Abstract: Ant and termite nests are long-term stable, semi-closed systems constantly producing conspecific worker populations of related individuals over many generations. Accordingly, nests of these eusocial insects, as they are found in nature, offer free of cost an analysis situation that has to be generated in other groups of organisms by controlled rearing experiments. A test system based on analyzing intranidal and large-scale phenotype distributions and comparing the observed distributions with predictions for different scenarios of heterospecificity and intraspecific dimorphism is introduced by a case study on ants. The test system, named Dimorph test, allows a taxonomist to distinguish if discrete character syndromes represent separate species or an intraspecific phenomenon. One of the most important parameters within the test system is the abundance and distribution of phenotypically mixed nest populations. Five biological explanations are possible for ant nests with a mixture of discrete phenotypes: They may represent (1) genetically determined intraspecific morphs, (2) intraspecific modifications induced by environmental factors, (3) the association of a temporary social parasite with a host species, (4) the association of a permanent social parasite with a host species, and (5) a parabiotic association of two basically independent (self-sustaining) species. The paper explains the biological background of the scenarios (1) to (5) and presents mathematical models and generalizations from empirical data to predict phenotype distributions for each scenario under variable conditions. Four cases of intraspecific dimorphism and five cases of taxonomically recognized pairs of cryptic or similar species are presented and analyzed. The observed intranidal phenotype distribution was most similar to the predicted scenario of intraspecific dimorphism in Camponotus lateralis (Olivier, 1792), Lasius umbratus (Nylander, 1846), Formica lugubris Zetterstedt, 1838, and Cardiocondyla elegans Emery, 1869. In three of these examples, intraspecific morphs had been considered previously as different species. Heterospecificity was confirmed for four pairs of cryptic species and one pair of closely related species: Formica pressilabris Nylander, 1846 vs. F. foreli Bondroit, 1918, Temnothorax crassispinus (Karavajev, 1926) vs. T. crasecundus Seifert & CSÖSZ, 2015, Temnothorax luteus (Forel, 1874) vs. T. racovitzai (Bondroit, 1918), two cryptic species of the Pheidole pallidula (Nylander, 1849) complex, and Myrmica vandeli Bondroit, 1920 vs. M. scabrinodis Nylander, 1846. The phenotype-based Dimorph test can be applied to the large worldwide collections of mounted museum material or private collections of ants independent from age or Dna degradation and can thus operate in fields where genetic investigation faces analytical and logistic problems and where controlled rearing experiments are not possible. The system can be adapted, with some modification, to other groups of eusocial organisms.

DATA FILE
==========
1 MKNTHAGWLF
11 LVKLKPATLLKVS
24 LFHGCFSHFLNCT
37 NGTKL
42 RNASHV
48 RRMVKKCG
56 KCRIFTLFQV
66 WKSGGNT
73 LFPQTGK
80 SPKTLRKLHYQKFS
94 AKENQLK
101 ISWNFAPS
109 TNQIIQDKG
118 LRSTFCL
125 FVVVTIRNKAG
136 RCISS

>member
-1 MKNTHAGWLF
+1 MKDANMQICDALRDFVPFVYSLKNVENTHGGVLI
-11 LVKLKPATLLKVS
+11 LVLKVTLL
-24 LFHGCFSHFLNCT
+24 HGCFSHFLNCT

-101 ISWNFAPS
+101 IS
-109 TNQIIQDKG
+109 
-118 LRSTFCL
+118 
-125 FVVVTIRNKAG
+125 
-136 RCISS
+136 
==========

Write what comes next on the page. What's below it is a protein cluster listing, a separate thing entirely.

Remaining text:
Preview not available.